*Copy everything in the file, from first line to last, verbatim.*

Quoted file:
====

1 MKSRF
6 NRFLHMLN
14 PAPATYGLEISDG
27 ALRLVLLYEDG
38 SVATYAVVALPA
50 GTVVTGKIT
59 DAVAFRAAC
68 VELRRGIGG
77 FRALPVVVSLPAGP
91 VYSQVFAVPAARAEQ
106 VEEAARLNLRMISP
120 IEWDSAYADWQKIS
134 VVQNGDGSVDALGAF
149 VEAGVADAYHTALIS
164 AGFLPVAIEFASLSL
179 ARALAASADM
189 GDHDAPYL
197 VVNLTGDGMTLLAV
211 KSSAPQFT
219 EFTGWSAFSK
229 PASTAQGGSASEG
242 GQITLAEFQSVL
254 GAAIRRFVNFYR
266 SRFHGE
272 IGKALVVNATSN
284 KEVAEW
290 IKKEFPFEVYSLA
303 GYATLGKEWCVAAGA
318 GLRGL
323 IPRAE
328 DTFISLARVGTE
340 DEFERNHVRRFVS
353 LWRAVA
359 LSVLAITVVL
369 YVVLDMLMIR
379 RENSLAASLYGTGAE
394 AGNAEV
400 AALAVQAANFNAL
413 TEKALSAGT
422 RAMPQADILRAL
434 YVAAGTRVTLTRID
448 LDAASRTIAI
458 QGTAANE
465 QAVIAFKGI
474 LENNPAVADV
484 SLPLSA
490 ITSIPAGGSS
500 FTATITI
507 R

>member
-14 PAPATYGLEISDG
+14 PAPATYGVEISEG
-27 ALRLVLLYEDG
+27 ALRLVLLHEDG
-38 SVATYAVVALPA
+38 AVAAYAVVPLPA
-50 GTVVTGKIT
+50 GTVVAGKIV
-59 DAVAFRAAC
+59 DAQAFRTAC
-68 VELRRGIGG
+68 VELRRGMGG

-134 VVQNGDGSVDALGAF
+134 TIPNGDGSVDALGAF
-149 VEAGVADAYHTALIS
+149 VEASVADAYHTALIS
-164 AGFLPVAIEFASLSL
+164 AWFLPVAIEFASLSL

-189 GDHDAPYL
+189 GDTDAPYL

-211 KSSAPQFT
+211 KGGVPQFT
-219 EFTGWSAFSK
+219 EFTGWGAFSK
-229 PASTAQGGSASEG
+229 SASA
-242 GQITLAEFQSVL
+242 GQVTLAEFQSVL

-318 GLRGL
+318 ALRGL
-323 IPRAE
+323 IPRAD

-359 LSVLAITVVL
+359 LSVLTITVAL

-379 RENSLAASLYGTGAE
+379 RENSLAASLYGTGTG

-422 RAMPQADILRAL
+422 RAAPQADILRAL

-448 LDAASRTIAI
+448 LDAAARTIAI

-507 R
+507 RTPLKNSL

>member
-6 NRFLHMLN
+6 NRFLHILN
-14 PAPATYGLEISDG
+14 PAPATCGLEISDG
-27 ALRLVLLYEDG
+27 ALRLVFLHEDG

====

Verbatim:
1 MKSRF
6 NRFLHMLN
14 PAPATYGLEISDG
27 ALRLVLLYEDG
38 SVATYAVVALPA
50 GTVVTGKIT
59 DAVAFRAAC
68 VELRRGIGG
77 FRALPVVVSLPAGP
91 VYSQVFAVPAARAEQ
106 VEEAARLNLRMISP
120 IEWDSAYADWQKIS
134 VVQNGDGSVDALGAF
149 VEAGVADAYHTALIS
164 AGFLPVAIEFASLSL
179 ARALAASADM
189 GDHDAPYL
197 VVNLTGDGMTLLAV
211 KSSAPQFT
219 EFTGWSAFSK
229 PASTAQGGSASEG
242 GQITLAEFQSVL
254 GAAIRRFVNFYR
266 SRFHGE
272 IGKALVVNATSN
284 KEVAEW
290 IKKEFPFEVYSLA
303 GYATLGKEWCVAAGA
318 GLRGL
323 IPRAE
328 DTFISLARVGTE
340 DEFERNHVRRFVS
353 LWRAVA
359 LSVLAITVVL
369 YVVLDMLMIR
379 RENSLAASLYGTGAE
394 AGNAEV
400 AALAVQAANFNAL
413 TEKALSAGT
422 RAMPQADILRAL
434 YVAAGTRVTLTRID
448 LDAASRTIAI
458 QGTAANE
465 QAVIAFKGI
474 LENNPAVADV
484 SLPLSA
490 ITSIPAGGSS
500 FTATITI
507 R

>member
-14 PAPATYGLEISDG
+14 PAPATYGVEISEG
-27 ALRLVLLYEDG
+27 ALRLVLLHEDG
-38 SVATYAVVALPA
+38 AVAAYAVVPLPA
-50 GTVVTGKIT
+50 GTVVAGKIV
-59 DAVAFRAAC
+59 DAQAFRTAC
-68 VELRRGIGG
+68 VELRRGMGG

-134 VVQNGDGSVDALGAF
+134 TIPNGDGSVDALGAF
-149 VEAGVADAYHTALIS
+149 VEASVADAYHTALIS
-164 AGFLPVAIEFASLSL
+164 AWFLPVAIEFASLSL

-189 GDHDAPYL
+189 GDTDAPYL

-211 KSSAPQFT
+211 KGGVPQFT
-219 EFTGWSAFSK
+219 EFTGWGAFSK
-229 PASTAQGGSASEG
+229 SASA
-242 GQITLAEFQSVL
+242 GQVTLAEFQSVL

-318 GLRGL
+318 ALRGL
-323 IPRAE
+323 IPRAD

-359 LSVLAITVVL
+359 LSVLTITVAL

-379 RENSLAASLYGTGAE
+379 RENSLAASLYGTGTG

-422 RAMPQADILRAL
+422 RAAPQADILRAL

-448 LDAASRTIAI
+448 LDAAARTIAI

-507 R
+507 RTPLKNSL

>member
-6 NRFLHMLN
+6 NRFLHILN
-14 PAPATYGLEISDG
+14 PAPATCGLEISDG
-27 ALRLVLLYEDG
+27 ALRLVFLHEDG